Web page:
- The quality of wood is obviously top-notch – well sanded, sturdy and attractive.
- The chairs are sturdy and the joints and moving parts are well made.
- They’ve been sitting in the damp for months and besides being a little tough to open, seem to be fine. There IS a bit of mold on the surface, but it wipes off with a brush.
- They’re expensive. $161 (although the price seems to be dropping online recently).
- They’re not easy to unfold. They don’t work like your typical folding chair — you really need two hands and a leg to get them unfolded.
- For me, they’re almost too big. The wooden bar at the end of the seat hits just at the wrong place on my legs, so it’s pretty uncomfortable to sit in.
Making new curtains for an Airstream is both easy and hard. Overall, sewing curtains is pretty easy (compared to, say, upholstery), but dealing with blackout fabric and those little curtain elastic tabs can be challenging. I’ve seen quotes from $400 to $1000 for Airstream curtains, and in the end, I hope everyone is happy with their choice, but personally, I don’t need $1000 curtains. And most likely, you don’t either.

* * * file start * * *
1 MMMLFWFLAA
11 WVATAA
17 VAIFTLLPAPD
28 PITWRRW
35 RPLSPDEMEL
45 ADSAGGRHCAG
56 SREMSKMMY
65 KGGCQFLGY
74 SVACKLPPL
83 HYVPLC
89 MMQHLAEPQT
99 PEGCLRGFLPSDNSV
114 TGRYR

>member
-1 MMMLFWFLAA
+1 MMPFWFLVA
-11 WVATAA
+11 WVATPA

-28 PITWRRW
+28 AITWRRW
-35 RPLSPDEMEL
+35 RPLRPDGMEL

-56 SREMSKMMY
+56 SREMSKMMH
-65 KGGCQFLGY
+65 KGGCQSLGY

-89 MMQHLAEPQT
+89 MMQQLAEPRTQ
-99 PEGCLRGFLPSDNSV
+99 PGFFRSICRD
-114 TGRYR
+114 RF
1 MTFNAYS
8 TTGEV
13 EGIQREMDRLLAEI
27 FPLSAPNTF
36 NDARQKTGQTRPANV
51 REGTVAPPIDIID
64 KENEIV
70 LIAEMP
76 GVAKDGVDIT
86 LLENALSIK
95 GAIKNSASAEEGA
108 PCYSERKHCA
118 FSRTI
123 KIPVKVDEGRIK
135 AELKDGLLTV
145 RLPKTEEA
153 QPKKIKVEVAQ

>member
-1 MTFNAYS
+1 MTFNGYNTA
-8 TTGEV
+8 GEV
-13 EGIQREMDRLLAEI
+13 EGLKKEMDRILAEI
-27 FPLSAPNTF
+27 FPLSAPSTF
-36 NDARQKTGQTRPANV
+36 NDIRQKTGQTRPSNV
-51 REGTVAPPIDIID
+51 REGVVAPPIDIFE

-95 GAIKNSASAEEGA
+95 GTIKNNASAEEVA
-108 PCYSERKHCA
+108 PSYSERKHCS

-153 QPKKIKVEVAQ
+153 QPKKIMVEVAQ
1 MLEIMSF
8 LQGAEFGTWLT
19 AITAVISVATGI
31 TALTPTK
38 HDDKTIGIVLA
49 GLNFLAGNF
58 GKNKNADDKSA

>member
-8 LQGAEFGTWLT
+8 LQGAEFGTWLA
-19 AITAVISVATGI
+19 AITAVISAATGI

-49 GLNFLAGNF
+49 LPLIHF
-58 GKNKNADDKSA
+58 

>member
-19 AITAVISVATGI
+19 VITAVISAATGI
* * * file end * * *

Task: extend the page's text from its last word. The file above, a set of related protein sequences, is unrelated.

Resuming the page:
I’ve made 3 sets of curtains in 2 years for us, and was a little hesitant when Aluminarium asked me to make a set (living room and bedroom) for them. I can live with mistakes I might make, but could they? I mean, I’m by no means a professional.
After a few months (or several, really) I delivered the curtains this weekend, and I have to say, I was pretty happy with the outcome. Are there mistakes? Yes. Some of the hems don’t square up perfectly on the reverse. Do they line up perfectly? Not always, but they’re the best I’ve done so far.
I’m not sure I want to make curtains for other people. Everyone has different standards and expectations and I don’t think I can live up to most of them, but we’ll see. I’m thinking about it.
I made these for Leigh and Brian because I know their taste, I spent time with them and we talked a lot along the way about they wanted the curtains to look, and I think that was an important part of how it all played out. Leigh spent a lot of time looking at fabric and really focused on what would change the whole look of their Airstream, and I think she picked out the perfect pattern.
See this look on my face? Its relief they worked out.
All photos except the first one by Leigh. You can see the finished result here: http://www.aluminarium.com/blog/custom-airstream-curtains/